Vanity Fair, July 1915
SOME THOUGHTS ON MR. OPPENHEIM
By P. G. Wodehouse
ONE of the worst features of the Great War would seem to be that, as far as the best and most thrilling side of his work is concerned, it must of necessity put Mr. E. Philipps Oppenheim out of business. He may, and no doubt will, continue to write excellent sensational stories, but we fear that what might be called the “International Spy” element in his fiction is doomed.
You know how the Oppenheim novel starts out. As he sups at London’s most expensive and exclusive restaurant, the notice of the hero is attracted by a beautiful girl in company with a distinguished and red-ribbony sort of man. Enquiry elicits the fact that this is the French Ambassador.
Why is he in London? Nobody knows. To those in close touch with international politics his presence there is sinister. The hero returns to his hotel, thinking deeply, and stubs his toe on something soft and squdgy under the bed. It is the body of the French Ambassador. Pinned to the corpse is a card, on which, in a disguised hand, are written the words “At-a-boy! Keep-a-working!” At this moment there is a tap at the window, the beautiful girl enters from the fire-escape, hands the hero a sealed envelope marked “Important papers. Keep dry,” and retires. The rest of the story deals with the various attempts of mysterious plug-uglies to give the hero his. In the end it turns out that the envelope contains material which, if disclosed, would inevitably plunge Europe into a general conflict.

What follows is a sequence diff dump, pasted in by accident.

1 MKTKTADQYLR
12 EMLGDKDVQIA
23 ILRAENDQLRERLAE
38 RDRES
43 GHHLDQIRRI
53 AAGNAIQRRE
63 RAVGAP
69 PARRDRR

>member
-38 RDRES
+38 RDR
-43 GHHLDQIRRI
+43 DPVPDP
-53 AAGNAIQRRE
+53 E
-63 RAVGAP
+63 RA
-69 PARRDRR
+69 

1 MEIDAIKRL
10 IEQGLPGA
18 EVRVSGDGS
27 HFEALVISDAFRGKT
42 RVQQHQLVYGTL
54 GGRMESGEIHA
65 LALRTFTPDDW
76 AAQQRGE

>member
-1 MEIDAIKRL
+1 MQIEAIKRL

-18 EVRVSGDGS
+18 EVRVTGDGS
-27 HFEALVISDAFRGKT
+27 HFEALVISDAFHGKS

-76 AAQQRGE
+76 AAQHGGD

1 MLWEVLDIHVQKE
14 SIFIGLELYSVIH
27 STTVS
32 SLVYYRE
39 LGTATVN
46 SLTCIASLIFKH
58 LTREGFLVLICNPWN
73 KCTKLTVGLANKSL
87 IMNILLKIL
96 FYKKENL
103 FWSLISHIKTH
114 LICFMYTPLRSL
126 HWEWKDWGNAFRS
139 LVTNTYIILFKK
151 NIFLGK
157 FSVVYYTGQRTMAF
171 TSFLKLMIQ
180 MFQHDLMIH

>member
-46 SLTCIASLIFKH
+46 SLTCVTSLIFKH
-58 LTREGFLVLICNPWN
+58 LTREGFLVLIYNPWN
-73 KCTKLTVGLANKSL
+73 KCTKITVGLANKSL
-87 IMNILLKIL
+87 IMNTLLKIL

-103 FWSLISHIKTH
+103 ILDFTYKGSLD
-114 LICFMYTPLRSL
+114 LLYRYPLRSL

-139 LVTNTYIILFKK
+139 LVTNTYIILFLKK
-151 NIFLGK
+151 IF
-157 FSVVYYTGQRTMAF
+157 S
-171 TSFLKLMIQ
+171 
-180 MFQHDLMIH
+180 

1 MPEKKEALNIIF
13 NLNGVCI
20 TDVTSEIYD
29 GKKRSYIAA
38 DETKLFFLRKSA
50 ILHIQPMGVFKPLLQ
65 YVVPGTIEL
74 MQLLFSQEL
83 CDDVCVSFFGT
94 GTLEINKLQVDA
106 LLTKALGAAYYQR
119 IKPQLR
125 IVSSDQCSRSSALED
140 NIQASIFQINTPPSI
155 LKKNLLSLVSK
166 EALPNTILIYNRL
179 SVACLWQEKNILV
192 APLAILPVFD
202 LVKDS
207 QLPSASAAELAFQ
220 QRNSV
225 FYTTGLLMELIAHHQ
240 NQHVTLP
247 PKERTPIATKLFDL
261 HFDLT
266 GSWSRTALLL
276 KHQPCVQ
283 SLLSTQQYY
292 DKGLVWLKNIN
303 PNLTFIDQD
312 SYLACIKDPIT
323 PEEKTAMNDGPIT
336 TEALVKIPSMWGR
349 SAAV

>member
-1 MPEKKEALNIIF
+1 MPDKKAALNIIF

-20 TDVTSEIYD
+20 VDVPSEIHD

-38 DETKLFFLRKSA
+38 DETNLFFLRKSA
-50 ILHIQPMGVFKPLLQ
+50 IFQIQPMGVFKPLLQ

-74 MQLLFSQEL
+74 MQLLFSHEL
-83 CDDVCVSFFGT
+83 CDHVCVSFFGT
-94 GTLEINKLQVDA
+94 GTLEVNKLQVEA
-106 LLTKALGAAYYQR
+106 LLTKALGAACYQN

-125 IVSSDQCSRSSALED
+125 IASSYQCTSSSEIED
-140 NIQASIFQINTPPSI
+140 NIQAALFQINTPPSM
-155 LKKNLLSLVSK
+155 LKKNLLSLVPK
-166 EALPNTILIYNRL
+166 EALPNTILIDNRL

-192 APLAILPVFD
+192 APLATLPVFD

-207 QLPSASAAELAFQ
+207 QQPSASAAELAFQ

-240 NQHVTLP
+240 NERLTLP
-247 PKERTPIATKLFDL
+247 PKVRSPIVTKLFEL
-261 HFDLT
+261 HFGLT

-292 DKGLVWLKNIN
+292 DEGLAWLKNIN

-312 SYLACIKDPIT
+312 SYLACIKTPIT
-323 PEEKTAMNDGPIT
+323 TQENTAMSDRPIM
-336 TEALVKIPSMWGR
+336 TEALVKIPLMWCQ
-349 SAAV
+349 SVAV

But now all the European powers have suddenly come out into the open. They have ceased to plot and begun to fight. Platoons of beautiful girls could inundate an Oppenheim hero with letters and he would light his pipe with them.
It is a great pity, for, if there was one safe refuge from weariness and depression to which we could fly at will, it was these behind-the-scenes novels of Mr. Oppenheim. There has never been anyone quite like him. He raised the sensational novel to a niche higher than it had ever dreamed of reaching. His easy, distinguished style, the naturalness of his dialogue, and the wonderfully expert story construction in them made his novels unique.
OF course, he will continue to supply us with perfectly good murders, but his assassins will be mere amateurs, working to gain some private end, not polished schemers in the pay of a great power, with all that power’s complicated system of espionage behind them. No, it will not be the same. We shall miss the teamwork. In “The Great Secret” spies took the whole floor of the hotel where the hero lived in order to be able to go about their job of eliminating him with that leisure so essential to Oppenheim assassins.
That is good.
That has the spacious touch. And now this War comes along and spoils it all.
We shall always be glad to welcome Mr. Oppenhem’s well-bred corpses, but, somehow, they will never be quite the same.